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City of Tyler approves public improvement district development near Bellwood Lake

Public Improvement Districts is an economic development tool that allows the creation of a special district within the city.

TYLER, Texas — The Tyler City Council kicked off 2021 by approving a new policy for Public Improvement Districts (PID) in hopes of encouraging economic growth. 

On Feb. 10, the council approved its first PID for the Westside Place PID near Bellwood Lake off Loop 323.

A PID is an economic development tool that allows the creation of a special district within the city, where the district’s property owners reimburse a developer for the building costs of public infrastructure and improvements within the district. The public infrastructure improvements a developer would pay for include drainage, water and sewer, streets, and parks. Other improvements to the PID can include landscaping, fountains, specialty lighting, art, decorative and landscaped streets, and sidewalks, bike lanes, multiuse trails, signage that support the development and generate economic benefits to the city.  

Tyler's policy requires a PID to be built within the North End Revitalization planning area or nearby. LouAnn Campbell, public information officer for the City of Tyler's utilities and engineering says the city did this in hopes of more growth in underdeveloped parts of the city.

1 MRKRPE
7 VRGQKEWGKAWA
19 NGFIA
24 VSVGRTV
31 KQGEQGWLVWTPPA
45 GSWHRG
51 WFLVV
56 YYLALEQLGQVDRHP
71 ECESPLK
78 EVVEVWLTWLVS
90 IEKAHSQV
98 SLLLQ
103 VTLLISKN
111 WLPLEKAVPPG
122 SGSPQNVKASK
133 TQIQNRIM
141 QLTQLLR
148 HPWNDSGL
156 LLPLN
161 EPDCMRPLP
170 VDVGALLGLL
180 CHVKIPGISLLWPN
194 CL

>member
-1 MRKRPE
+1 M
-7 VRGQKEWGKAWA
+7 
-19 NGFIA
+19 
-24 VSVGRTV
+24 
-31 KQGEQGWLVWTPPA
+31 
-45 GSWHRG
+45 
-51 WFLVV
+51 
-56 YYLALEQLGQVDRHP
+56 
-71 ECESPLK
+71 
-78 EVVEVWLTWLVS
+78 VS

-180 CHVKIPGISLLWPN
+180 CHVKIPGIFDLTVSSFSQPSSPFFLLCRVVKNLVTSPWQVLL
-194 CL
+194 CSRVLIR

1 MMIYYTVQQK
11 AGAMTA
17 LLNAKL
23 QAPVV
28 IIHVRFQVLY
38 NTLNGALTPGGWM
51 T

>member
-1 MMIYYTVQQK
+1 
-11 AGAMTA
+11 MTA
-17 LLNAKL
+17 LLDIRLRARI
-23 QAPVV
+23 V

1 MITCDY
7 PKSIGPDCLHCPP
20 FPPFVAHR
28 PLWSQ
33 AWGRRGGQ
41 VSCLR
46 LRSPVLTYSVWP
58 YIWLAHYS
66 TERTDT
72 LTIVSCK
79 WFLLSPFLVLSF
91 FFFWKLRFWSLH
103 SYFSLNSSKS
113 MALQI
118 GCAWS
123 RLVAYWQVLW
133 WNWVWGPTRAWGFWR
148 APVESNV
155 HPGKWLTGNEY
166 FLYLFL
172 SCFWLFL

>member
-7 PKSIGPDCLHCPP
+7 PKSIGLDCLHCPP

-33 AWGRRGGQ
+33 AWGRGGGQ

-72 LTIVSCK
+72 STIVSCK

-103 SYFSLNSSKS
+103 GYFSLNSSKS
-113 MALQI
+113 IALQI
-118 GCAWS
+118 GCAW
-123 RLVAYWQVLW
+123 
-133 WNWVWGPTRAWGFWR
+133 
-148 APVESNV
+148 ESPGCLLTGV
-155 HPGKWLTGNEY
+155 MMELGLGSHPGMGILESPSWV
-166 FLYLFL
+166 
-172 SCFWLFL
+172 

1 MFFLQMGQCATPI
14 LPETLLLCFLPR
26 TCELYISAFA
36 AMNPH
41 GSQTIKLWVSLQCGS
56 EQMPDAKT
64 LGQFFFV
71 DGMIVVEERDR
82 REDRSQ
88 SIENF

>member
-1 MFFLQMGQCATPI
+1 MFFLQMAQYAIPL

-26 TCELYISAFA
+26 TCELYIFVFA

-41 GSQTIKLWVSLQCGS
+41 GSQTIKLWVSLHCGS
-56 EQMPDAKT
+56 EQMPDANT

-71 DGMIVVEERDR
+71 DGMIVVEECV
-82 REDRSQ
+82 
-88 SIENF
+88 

"Areas within and surrounding our northern revitalization area will benefit from this additional development opportunity," Campbell said. "It coincides with our comprehensive plan and that plan helps provide for balanced growth throughout the city and areas within those surrounding our North End Revitalization area."

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The Westside Place PID will develop more than 500 acres near the lake and Loop 323.

"This is a development that we hope will, you know, bring job opportunities and more homes to that side of the city," Campbell said.

The developer estimates the design, acquisition and construction of streets, sidewalks, drainage, water, wastewater, recreational areas, landscaping, irrigation and lighting to for the 538.33 acres of land to be about $150,000,000. Future investors who purchase property in the district would pay their share of those costs when they purchase the property or through annual payments in conjunction with their property taxes.

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Campbell says the developer had not submitted any plans for businesses or homes at this time. 

The PID policy requires a developer to petition the city council to form a PID, which must demonstrate that it provides a benefit to the properties in the district, as well as community members. The policy includes petition requirements, qualified costs, financing criteria, information disclosures to property owners and the developer's plans, budgets, and assessments. In addition, a non-refundable application fee of $15,000 is required when a developer or property owner files a petition to create a PID, which Campbell says the city uses to cover the expenses of verifying and assessing the petition. 

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